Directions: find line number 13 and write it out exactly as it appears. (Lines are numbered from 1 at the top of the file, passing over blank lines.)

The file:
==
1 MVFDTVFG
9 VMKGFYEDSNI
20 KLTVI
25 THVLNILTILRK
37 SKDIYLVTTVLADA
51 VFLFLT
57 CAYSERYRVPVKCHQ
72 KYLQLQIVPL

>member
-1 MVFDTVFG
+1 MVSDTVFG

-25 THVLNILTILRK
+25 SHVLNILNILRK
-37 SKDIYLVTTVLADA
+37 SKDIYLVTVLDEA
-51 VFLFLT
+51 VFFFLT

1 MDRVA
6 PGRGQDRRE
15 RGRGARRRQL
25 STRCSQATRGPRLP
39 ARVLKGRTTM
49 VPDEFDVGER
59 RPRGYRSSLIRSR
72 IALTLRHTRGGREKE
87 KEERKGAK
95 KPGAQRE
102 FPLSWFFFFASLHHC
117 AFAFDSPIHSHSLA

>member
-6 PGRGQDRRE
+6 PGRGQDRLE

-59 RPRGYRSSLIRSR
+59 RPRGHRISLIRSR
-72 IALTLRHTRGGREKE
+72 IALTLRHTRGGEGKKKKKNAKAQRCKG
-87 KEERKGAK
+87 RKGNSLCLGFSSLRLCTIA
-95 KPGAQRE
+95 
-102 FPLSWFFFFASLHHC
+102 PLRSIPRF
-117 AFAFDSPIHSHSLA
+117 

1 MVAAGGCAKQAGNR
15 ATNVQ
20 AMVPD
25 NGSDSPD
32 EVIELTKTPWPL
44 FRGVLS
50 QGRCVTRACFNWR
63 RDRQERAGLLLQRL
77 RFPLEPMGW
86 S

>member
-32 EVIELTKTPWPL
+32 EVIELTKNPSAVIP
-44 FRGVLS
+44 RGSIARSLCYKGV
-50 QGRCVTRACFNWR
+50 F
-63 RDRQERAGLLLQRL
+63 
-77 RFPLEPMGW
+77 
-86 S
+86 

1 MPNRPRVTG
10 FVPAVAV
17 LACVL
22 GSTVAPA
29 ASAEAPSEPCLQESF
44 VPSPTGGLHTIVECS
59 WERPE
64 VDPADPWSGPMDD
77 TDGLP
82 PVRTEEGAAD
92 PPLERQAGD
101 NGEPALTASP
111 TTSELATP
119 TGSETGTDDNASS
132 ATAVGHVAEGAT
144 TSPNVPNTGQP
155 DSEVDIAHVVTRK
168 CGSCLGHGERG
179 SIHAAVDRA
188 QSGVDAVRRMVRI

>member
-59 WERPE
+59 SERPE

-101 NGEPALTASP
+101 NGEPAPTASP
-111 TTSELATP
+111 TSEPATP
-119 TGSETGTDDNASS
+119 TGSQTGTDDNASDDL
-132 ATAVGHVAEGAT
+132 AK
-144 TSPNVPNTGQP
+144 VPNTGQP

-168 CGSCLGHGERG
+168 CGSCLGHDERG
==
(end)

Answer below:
+25 SHVLNILNILRK